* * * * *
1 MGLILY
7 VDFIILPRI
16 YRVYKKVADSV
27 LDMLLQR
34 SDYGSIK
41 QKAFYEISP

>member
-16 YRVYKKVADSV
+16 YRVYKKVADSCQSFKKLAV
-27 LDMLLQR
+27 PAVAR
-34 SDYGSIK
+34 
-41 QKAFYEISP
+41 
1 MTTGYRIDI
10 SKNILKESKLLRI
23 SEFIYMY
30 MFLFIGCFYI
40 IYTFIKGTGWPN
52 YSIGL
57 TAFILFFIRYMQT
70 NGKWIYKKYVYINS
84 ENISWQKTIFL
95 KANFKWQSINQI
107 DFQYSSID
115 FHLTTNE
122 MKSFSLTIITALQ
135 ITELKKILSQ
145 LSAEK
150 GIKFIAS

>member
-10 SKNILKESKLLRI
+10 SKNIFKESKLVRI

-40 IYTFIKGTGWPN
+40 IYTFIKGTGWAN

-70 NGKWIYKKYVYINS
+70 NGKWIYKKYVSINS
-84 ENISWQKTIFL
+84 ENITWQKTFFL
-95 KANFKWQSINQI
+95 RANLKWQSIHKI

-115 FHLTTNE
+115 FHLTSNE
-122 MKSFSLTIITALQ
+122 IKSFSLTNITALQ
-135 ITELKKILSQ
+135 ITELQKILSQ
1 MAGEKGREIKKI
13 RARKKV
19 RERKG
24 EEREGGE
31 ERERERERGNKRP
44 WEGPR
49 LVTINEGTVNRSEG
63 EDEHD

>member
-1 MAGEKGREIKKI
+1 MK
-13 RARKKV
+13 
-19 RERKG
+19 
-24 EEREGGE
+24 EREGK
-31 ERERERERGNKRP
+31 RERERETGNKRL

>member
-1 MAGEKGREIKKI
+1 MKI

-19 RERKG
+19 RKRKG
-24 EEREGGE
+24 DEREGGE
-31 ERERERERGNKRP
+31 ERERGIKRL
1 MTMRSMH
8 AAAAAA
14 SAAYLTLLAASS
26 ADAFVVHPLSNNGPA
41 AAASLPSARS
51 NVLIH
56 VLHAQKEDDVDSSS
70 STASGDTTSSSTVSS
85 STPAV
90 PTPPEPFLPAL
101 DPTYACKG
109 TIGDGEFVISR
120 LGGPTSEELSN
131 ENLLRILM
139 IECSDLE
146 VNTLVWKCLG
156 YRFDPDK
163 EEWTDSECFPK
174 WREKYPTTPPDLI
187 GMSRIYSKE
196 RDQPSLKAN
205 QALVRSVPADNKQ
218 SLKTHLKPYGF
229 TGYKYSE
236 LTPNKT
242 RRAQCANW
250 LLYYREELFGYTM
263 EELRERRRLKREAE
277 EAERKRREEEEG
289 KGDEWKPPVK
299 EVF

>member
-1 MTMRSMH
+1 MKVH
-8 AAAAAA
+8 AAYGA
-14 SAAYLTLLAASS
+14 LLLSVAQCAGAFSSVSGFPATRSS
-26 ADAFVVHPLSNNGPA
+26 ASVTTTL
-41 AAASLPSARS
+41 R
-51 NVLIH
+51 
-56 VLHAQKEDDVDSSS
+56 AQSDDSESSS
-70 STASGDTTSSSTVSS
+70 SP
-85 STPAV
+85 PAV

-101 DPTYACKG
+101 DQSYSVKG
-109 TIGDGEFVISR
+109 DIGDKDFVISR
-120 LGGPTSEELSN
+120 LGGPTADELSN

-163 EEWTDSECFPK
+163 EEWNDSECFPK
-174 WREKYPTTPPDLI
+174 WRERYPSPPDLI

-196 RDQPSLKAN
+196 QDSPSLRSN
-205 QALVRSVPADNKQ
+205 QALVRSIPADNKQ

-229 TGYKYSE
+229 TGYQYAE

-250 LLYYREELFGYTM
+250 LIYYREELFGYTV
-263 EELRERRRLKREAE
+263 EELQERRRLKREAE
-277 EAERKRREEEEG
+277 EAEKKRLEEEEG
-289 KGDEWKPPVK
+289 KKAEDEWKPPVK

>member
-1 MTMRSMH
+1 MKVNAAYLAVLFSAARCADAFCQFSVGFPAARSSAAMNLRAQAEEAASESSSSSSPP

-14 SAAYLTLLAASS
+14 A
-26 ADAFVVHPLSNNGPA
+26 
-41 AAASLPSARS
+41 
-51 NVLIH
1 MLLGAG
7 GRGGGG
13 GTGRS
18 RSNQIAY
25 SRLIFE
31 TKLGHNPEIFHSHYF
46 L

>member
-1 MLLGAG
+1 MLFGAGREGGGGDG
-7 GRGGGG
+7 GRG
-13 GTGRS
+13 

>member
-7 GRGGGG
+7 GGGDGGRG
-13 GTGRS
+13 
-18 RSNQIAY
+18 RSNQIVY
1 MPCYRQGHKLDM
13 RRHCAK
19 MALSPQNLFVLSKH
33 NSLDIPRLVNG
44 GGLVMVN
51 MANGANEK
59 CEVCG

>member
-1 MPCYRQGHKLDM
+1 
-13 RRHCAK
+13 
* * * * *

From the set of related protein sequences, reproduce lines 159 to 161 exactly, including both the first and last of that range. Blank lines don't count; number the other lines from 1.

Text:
+41 
-51 NVLIH
1 MLLGAG